Everything’s Comin’ up GEORGIAN

April 8, 2014 at 6:49 pm (british royalty, entertainment, history, news) (, , , , , , , , , )

In anticipation of the 300th anniversary of the accession of the first Hanoverian King (1 August) British television is beginning to present a lot of things “Georgian”.

A friend watched the first among this series  — and recommends the collaborative BBC2/BBC4/Radio3 EIGHTEENTH CENTURY BRITAIN: MAJESTY, MUSIC, AND MISCHIEF.

Being in the US, I can only look on, and drool. The BBC website has teasers that include:

  • Explore the story behind the Charity Concert “The Messiah” at the Foundling Hospital (1750)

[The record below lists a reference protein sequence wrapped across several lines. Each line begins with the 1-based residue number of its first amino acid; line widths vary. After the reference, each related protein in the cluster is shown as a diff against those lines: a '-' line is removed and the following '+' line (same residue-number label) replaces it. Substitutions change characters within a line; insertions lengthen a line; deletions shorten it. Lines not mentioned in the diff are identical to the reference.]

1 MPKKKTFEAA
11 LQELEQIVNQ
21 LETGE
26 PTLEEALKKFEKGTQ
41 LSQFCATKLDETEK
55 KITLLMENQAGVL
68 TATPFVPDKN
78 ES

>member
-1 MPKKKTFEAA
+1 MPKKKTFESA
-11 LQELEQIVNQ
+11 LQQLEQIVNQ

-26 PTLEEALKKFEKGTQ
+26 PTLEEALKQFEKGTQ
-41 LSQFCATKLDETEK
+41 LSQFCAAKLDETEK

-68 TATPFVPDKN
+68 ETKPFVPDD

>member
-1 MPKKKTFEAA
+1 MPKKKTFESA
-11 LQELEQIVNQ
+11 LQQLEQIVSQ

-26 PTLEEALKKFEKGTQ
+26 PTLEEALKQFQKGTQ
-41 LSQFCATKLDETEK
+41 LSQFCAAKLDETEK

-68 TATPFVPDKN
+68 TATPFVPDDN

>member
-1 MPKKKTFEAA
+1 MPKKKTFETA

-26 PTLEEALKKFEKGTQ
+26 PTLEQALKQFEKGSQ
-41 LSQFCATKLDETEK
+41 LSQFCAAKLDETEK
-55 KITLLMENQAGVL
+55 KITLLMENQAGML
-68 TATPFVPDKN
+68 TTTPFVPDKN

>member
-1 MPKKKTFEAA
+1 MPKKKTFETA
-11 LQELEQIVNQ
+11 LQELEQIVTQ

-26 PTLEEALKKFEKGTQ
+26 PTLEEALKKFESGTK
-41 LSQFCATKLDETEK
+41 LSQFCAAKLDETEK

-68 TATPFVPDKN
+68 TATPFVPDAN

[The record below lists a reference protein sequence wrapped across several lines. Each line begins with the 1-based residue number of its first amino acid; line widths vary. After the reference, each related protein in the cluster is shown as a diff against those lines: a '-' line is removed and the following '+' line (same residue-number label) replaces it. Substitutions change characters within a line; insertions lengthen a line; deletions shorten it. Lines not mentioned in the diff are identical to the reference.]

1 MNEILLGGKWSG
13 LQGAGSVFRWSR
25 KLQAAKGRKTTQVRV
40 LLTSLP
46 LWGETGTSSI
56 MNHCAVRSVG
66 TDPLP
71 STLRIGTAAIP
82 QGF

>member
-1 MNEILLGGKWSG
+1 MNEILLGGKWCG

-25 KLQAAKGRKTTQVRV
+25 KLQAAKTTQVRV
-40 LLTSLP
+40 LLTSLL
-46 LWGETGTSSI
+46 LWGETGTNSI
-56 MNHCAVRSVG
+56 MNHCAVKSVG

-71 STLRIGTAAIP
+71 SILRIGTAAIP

• The “mass consumption” of music
  • A look at “the first Georgians”
  • An examination of the World Premier, in Prague, of Mozart’s Don Giovanni

mozart_ye

And SO much more!

It’s a RICH era, and lucky will be those who can watch/listen, or find items online. READ more at The Telegraph.

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Robert Gosling: 200 Years ago TODAY

January 27, 2014 at 6:09 am (a day in the life, diaries, history, news, people, portraits and paintings, research) (, , , , , , , )

Reading through the first chapter of my book (those purchasing Two Teens in the Time of Austen: Random Jottings, 2008-2013 get a slightly-stale taste of that opening chapter) I was submerged into Mary’s world via her 1814 trip to Oxford when I read aloud the following: